Īņāåņīā - 4
kodima: Aino, dear! The main problem is that most of the books about Veps people and Vepsian language are in Russian. The digital resources are in Russian, too. I am going to translate some grammar basics, because many people interested in Vepsian don't speak Russian. Off course, write me, ask me and so on... There is a small English - Vepsian wordlist at http://www.geocities.com/meidenkodima/indexdict.htm; some links can be found at http://www.geocities.com/meidenkodima/kosketeng.htm My e-mail is firstname.lastname@example.org Igor Brodsky, St.Petersburg
Aino: Tervhen! I would be very, very curious to see some grammar basics -- I've looked all over the internet and some large University libraries here for any good information on the grammar and philological history of Finno-Ugric languages, but all I've ever seen is stuff like "źīģč" and "Āǻļńńźčé ’ēū́ź", which while cool, aren't perhaps as helpful to me personally as I would like. I've found examples of the case markings, but no solid explanations as what each one means. I can guess from the names, but when there are different types of the same case, it gets hard to form good hypotheses out of such limited information. The more I keep looking into these languages, the more apparent it becomes how limiting my lack of real Russian language knowledge hinders me. I can sort of sound things out, which are written in Cyrillic and recognise a few words, but beyond that I have very few actual skills. I did, however, recently buy a small Russian grammar book to try and get a bit better idea of what I'm dealing with. I've also been concocting schemes, in which I learn Russian quickly. The best one I have come up with is to go to St. Petersburg to learn Russian and teach English, or otherwise spending enough time in Russia that I can speak and read well, so I can really break into the Finno-Ugric/Uralic language/culture field of study. I checked out some of the links on the page your posted, but unfortunately, a numberl of them seem to be broken. I've also stumbled across the dictionary/word list before and found it be pretty neat -- I've even used it a bit to try and read what little Vepsä I can find. I doubt there is anything like it in print :). Here are some links that I've found about or related to Vepsä: http://en.wikipedia.org/wiki/Veps_language -- This has some information about case morphology, the numbers and personal pronouns. http://et.wikipedia.org/wiki/Vepsa_keel -- Minimal information in Estonian. http://www.amazon.com/Great-Bear-Anthology-Finno-Ugrian-Languages/dp/0195210921/ref=sr_1_3?ie=UTF8&s=books&qid=1225652282&sr=1-3 -- This is a link to a lovely book I saw when visiting one of my Finnish instructors. It has examples of poetry from most if not all of the Finno-Ugric languages, with a translation into English, accompanied by the original version transcribed with the Roman alphabet. I have never seen anything like this in English, and am hoping to acquire a copy in the not to distant future -- it is, however, a very expensive book. I have several questions about grammar and the language itself: How does Vowel harmoney in Vepsä play out? In Finnish, it's generally still quite robust and productive, but in Estonian, it seems that "ä", "ö" and "y" only appear in initial syllables. What about long vowels? I haven't seen a lot of examples of Vepsä, but I have not noticed a necessarily overt marking of long vowels. I assume that they appear in stressed syllables, but are not marked in the same way as Finnish/Estonian, because in Savonian Finnish the word "myö" almost had to have come from a form like "möö", which looks a whole lot like Vepsä "mö". Is consonant gradation an active or visible process? I think I've read some information saying that it is one of the few Finno-Ugric languages not to display it, but I could easily be getting something confused. Are there geminate consonants? How does one form a yes/no question? How is the negation verb conjugated (assuming there still is one)? I have read that there are about 12000 ethnic Vepsä in Russian, with about 7000 speakers? How accurate are these numbers? Are there any children learning the language either at home or in school? Are there materials for children learning the language? Are there any places online where I could hear people speaking Vepsä (streaming radio stations, song recordings, etc)? Anyway, That's all the questions I have for now.. I'm sure I'll think up more later. I really appreciate your taking the time to talk with me about this, because there is very rarely any knowledge about Finno-Ugric languages here, much less any real discussion about them where I get to learn new things! -- Arianna (Aino is one of my favourite Finnish names and I was feeling slightly whimsical when I registered ;)).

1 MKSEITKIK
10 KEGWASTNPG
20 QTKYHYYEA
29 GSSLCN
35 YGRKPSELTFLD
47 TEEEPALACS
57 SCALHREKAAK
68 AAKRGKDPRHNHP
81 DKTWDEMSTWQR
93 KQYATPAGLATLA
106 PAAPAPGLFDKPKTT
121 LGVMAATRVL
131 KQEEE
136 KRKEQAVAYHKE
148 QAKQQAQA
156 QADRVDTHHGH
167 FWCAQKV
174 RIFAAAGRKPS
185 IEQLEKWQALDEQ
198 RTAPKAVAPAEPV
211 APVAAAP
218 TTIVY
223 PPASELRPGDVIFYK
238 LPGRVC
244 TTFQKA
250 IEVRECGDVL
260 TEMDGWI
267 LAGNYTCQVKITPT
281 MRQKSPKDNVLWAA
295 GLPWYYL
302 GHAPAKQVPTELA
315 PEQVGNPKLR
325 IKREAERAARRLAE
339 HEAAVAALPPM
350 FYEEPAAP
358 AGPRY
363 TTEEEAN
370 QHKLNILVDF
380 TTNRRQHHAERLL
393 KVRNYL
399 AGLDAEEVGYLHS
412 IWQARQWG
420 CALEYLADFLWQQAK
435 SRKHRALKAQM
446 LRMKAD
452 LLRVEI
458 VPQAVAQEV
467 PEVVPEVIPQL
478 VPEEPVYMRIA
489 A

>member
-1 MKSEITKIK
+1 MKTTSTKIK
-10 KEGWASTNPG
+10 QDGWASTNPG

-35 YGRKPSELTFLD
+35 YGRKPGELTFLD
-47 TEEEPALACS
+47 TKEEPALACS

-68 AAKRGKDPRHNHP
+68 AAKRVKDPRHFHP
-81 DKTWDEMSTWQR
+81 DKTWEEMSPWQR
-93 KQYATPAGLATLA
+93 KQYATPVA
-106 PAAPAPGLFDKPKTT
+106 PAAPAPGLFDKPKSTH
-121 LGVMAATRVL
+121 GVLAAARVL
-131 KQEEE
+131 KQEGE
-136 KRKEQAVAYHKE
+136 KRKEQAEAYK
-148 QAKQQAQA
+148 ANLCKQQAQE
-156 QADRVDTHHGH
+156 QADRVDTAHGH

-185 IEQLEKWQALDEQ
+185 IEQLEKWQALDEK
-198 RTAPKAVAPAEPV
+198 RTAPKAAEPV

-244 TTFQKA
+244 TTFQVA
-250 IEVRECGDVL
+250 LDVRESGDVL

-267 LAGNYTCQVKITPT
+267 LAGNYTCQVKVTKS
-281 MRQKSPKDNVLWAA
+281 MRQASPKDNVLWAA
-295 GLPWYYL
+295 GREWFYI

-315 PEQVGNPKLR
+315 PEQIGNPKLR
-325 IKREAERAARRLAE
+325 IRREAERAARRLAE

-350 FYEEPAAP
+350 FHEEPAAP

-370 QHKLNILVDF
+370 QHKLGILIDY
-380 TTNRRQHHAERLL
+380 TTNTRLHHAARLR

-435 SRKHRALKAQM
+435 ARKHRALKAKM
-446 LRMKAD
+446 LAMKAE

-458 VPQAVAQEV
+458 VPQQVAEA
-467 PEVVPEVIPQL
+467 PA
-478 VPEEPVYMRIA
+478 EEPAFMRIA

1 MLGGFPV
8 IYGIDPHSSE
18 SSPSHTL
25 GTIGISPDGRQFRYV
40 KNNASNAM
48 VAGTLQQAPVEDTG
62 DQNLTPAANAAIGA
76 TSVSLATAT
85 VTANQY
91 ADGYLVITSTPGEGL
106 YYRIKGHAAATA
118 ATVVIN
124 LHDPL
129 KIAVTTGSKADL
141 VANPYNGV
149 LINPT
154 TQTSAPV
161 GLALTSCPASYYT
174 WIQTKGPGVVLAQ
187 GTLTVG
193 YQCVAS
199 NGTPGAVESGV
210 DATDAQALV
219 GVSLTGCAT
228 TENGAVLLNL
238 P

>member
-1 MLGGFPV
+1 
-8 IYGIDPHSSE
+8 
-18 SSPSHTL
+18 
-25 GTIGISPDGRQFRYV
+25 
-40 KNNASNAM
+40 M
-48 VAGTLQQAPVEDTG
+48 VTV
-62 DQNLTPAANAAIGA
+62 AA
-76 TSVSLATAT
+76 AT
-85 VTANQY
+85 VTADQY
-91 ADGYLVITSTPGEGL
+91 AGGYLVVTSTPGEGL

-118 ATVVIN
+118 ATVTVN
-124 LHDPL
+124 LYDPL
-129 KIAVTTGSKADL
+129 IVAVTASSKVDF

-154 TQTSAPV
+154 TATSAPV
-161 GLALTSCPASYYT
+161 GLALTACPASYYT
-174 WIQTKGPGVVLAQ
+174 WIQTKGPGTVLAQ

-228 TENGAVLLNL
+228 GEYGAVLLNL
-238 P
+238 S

kodima: Aino (or Arianna )! Please write me an ordinary letter (my e-mail address is email@example.com). It is important because in this case it's more convenient to use a personal channel rather then public places like this one. There is NO vowel (vocal) harmony in Vepsian (and in Estonian also). Long vowels are very rare, they have no distinctive role. There is NO consonant gradation Geminates are very rare, but sometimes they have a distinctive role: kel 'whom' ~ kell 'bell'. About the yes\no questions - it'a long story, but I can write You by e-mail. The negation verb IS conjugated (en, ed, ei; em, et, ei). "...I have read that there are about 12000 ethnic Vepsä in Russian, with about 7000 speakers..." All the official statistical numbers are wrong, there are more than 10000 speakers. There are some learning materials, but of very low quality. I am working on a new series of textbooks for St.Petersburg region' schools. There is also a new textbook for adults, and a frase-book (Russian and Vepsian). Vepsian is taught in schools only in Karelia, but now we are in touch with our local government, and they promised to start the teaching process in the region, too. I will try to find some recordings for You, but I dont know your address... Thank You for your interest! Igor Brodsky
Eesti44: I will put this in english for everyone. I have a copy of Kalevala and St Johns Evangelical in vepsian and a couple of issues of Kodima if anyone would like me to scan some pages, then just let me know. Stacy Ashford